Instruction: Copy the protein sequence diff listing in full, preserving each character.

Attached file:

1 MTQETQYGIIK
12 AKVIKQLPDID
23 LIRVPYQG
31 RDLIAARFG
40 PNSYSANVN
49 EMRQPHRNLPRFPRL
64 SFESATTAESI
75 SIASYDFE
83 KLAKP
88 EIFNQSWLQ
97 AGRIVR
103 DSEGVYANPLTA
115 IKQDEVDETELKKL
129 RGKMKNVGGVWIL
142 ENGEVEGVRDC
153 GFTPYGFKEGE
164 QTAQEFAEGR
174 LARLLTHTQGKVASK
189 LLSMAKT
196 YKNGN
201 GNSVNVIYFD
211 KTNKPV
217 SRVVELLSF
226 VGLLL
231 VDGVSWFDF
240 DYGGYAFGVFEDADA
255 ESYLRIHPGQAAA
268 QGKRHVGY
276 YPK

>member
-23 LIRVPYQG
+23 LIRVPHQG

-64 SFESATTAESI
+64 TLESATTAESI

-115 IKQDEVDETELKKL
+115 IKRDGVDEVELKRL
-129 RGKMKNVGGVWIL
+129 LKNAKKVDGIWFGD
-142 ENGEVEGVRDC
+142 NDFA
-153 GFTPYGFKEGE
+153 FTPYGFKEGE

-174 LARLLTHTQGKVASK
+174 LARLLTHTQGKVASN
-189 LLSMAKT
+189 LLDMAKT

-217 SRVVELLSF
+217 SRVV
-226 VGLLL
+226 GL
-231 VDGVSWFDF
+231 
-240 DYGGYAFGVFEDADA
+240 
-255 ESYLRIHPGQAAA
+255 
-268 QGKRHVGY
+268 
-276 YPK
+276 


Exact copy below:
1 MTQETQYGIIK
12 AKVIKQLPDID
23 LIRVPYQG
31 RDLIAARFG
40 PNSYSANVN
49 EMRQPHRNLPRFPRL
64 SFESATTAESI
75 SIASYDFE
83 KLAKP
88 EIFNQSWLQ
97 AGRIVR
103 DSEGVYANPLTA
115 IKQDEVDETELKKL
129 RGKMKNVGGVWIL
142 ENGEVEGVRDC
153 GFTPYGFKEGE
164 QTAQEFAEGR
174 LARLLTHTQGKVASK
189 LLSMAKT
196 YKNGN
201 GNSVNVIYFD
211 KTNKPV
217 SRVVELLSF
226 VGLLL
231 VDGVSWFDF
240 DYGGYAFGVFEDADA
255 ESYLRIHPGQAAA
268 QGKRHVGY
276 YPK

>member
-23 LIRVPYQG
+23 LIRVPHQG

-64 SFESATTAESI
+64 TLESATTAESI

-115 IKQDEVDETELKKL
+115 IKRDGVDEVELKRL
-129 RGKMKNVGGVWIL
+129 LKNAKKVDGIWFGD
-142 ENGEVEGVRDC
+142 NDFA
-153 GFTPYGFKEGE
+153 FTPYGFKEGE

-174 LARLLTHTQGKVASK
+174 LARLLTHTQGKVASN
-189 LLSMAKT
+189 LLDMAKT

-217 SRVVELLSF
+217 SRVV
-226 VGLLL
+226 GL
-231 VDGVSWFDF
+231 
-240 DYGGYAFGVFEDADA
+240 
-255 ESYLRIHPGQAAA
+255 
-268 QGKRHVGY
+268 
-276 YPK
+276 